In some ways, MLB may use Jenrry Mejia to set an example. Mejia may not be a superstar like Andrew McCutchen or Bryce Harper, but he is far from a player who barely made it to the majors. Mejia was looking at a long and successful career with the Mets. They believed in him enough to resign him even after two failed tests. The reality is the number of chances a player gets depends on their skill and Mejia’s skills on the mound made him a risk worth taking. Now the failed PED tests change everything. A player failing a test when they are barely hanging on in the low minor leagues can kiss their career goodbye. A superstar,like Ryan Braun, can continue his career without worrying about job security. It will be a tarnished career though and shows that MLB’s drug testing is accomplishing its intended goal. It will never catch every drug cheat, but catching Mejia three times shows it is not giving players a free pass.
Any time news comes that a player has failed a drug test, there is usually a quote from the athlete saying something like, “I do not know how this substance got into my body. I never knowingly took this substance.” People then roll their eyes or believe in the statement, but the player remains forever marked as a drug cheat. Personally, players who fail drug tests make me sad, sometimes angry. It’s hard to believe a banned substance accidentally entered their body. I’m sad when I believe they made a mistake and angry when the player appears arrogant with their bluster exploding after their failed test. Players like Ryan Braun and Alex Rodriguez are the public face of those players who no longer get the benefit of the doubt, and it is all due to their own egos and how they handled the media fallout from their failed tests.
After multiple failed tests, Ryan Braun seems surprised no one believes he did not cheat. (Benny Sieu-USA TODAY Sports)
Jenrry Mejia failed three different tests with two different drugs. While it may sound a bit odd, I would be more willing to believe any plea he might offer of innocence if he had failed the tests for a different drug each time. The counter-argument there is that he may have been changing drugs in an attempt to avoid detection, plausible and likely true. However, it would have been equally likely that he stopped using the source of the drug to avoid another failed test, but as bad luck would have it, he was negligent again of knowing exactly he was taking. I readily admit that failing three different tests on accident is extremely unlikely, though still possible. Mejia, however, seems to have believed that he could beat the test. He failed spectacularly three different times. You fail the first test, whether you are dirty or clear you will reexamine and adjust what is going into your body. Instead, Mejia continued as he was doing and added another layer of drugs. Not surprisingly, he failed another test. Again, you would think he would change what was going into his body. Instead, he only stopped using the stanozolol while continuing to use boldenone. Coming as a surprise to no one, Mejia failed his third test. Why would you continue to take the same drug you failed a test for before when you know the next failed test could end your career?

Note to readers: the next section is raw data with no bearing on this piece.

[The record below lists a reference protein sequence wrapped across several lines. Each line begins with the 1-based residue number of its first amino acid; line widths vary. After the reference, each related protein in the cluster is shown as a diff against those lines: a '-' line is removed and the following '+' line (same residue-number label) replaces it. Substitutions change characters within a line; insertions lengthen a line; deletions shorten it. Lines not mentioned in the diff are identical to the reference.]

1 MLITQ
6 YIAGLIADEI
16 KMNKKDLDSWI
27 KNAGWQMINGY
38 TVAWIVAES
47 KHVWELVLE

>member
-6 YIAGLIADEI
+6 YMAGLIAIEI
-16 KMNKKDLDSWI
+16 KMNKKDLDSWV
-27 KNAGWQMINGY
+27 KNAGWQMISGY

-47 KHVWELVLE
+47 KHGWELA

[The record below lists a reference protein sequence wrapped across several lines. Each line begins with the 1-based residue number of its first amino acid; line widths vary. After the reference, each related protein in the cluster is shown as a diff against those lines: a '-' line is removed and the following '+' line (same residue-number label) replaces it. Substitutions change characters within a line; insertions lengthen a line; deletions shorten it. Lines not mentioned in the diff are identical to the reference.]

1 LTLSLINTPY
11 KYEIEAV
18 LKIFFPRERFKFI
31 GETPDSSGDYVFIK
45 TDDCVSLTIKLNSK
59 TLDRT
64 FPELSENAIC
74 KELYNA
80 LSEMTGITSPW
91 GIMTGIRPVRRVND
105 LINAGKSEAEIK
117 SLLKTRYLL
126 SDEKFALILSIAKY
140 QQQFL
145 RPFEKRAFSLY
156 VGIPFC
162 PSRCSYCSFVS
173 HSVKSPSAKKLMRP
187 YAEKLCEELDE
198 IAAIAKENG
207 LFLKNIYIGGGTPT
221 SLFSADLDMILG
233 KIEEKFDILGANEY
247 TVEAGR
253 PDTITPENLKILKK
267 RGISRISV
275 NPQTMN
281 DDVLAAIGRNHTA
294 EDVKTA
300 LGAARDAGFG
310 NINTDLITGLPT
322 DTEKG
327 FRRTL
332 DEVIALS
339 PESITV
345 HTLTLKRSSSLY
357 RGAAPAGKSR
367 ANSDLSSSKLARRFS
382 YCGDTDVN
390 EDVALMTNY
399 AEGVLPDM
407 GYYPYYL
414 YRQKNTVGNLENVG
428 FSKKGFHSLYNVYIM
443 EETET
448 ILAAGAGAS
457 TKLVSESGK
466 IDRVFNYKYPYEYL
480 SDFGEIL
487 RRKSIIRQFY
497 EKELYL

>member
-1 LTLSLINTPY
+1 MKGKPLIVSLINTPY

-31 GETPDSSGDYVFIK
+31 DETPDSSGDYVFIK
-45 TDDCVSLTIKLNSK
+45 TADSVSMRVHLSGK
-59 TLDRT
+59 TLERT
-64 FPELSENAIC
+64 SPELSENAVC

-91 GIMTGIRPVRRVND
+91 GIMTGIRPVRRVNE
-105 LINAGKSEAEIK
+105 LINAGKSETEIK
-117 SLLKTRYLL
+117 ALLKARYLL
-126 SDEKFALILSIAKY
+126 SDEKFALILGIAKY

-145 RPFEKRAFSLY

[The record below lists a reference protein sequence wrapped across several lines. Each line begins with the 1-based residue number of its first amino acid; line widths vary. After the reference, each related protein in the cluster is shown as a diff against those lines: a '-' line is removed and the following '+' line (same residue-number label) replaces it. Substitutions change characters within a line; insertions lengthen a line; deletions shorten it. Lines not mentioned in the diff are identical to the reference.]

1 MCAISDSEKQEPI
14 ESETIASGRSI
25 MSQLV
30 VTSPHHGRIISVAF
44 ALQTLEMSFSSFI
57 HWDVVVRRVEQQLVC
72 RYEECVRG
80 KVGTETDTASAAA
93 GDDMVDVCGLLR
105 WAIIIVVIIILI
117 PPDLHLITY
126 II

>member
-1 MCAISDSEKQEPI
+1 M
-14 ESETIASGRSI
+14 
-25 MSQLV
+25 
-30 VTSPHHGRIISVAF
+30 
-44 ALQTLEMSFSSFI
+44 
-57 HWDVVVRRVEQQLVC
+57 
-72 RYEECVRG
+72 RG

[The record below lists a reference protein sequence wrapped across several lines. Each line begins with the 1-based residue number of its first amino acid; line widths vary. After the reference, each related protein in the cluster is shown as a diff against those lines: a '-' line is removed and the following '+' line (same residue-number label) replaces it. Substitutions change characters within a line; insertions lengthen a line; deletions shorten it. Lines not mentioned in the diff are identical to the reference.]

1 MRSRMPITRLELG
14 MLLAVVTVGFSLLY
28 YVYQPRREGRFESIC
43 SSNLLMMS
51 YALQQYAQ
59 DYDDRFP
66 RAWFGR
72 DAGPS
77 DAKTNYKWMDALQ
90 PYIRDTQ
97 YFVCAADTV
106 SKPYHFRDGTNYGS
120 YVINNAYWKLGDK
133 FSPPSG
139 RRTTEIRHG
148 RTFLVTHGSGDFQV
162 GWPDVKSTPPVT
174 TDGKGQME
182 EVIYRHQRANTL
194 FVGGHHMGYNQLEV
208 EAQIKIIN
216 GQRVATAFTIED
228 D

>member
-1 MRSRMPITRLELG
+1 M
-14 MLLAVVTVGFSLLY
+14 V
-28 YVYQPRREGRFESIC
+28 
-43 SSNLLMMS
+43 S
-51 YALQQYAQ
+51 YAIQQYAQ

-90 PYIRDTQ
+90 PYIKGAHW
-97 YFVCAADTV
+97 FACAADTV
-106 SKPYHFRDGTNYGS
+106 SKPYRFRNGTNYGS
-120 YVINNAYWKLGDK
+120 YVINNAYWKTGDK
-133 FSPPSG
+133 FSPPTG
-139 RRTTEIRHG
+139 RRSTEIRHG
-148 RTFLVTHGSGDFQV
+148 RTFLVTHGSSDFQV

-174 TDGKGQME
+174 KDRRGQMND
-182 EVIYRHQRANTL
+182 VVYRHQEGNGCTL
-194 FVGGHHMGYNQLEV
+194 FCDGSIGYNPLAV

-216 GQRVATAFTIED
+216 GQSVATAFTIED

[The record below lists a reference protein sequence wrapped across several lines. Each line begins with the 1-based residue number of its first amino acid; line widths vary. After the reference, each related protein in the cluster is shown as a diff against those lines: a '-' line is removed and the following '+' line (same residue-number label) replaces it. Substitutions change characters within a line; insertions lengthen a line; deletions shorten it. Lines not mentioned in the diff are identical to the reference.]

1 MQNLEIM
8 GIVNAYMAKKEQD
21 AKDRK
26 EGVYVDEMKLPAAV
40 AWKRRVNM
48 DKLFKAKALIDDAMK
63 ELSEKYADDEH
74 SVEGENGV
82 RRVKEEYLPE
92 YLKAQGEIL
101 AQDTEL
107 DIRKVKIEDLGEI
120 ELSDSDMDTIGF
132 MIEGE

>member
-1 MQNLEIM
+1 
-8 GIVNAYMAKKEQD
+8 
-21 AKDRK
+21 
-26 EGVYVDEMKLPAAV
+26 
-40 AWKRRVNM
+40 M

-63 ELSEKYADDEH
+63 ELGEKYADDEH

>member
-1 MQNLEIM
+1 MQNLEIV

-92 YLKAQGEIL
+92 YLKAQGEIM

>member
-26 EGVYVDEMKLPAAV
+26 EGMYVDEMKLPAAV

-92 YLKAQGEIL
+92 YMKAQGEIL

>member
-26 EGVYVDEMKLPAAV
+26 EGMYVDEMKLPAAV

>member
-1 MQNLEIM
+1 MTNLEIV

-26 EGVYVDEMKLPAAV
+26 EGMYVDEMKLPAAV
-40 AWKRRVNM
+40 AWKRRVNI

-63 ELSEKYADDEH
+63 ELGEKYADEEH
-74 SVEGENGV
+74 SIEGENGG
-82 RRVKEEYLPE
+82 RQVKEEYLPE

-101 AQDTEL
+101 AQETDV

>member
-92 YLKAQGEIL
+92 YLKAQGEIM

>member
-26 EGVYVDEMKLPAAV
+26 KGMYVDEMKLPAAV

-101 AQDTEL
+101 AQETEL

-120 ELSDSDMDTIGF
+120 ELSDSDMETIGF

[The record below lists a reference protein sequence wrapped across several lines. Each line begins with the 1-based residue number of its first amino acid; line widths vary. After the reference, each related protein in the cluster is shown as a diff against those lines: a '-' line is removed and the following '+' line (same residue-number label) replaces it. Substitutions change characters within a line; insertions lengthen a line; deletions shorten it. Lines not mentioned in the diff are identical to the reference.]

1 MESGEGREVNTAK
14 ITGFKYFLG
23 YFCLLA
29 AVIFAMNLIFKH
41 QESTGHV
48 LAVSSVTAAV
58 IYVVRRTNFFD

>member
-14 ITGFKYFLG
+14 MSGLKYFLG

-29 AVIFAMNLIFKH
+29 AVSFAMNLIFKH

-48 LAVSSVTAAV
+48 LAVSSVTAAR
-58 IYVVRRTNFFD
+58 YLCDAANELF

Jenrry Mejia was stupid, either willingly or through neglect. Either he is the worst drug cheat in baseball or he is extremely unlucky. Regardless, he has failed three separate PED tests. Ultimately, it does not matter how Mejia has found himself banned from baseball, he now finds himself on the outside looking in. The argument about whether gambling or PEDs are the bigger threat to the game is moot; both sides have a legitimate case but are both being equally addressed. While Mejia hopefully collects himself and cleans up, baseball is left to savor a bittersweet victory. The MLB Drug Policy is working. It is not catching every player using PEDs, but it is catching some. Once they are caught they are serving their punishments, which in the case of many are career altering and in the case of Jenrry Mejia the punishment can be career ending.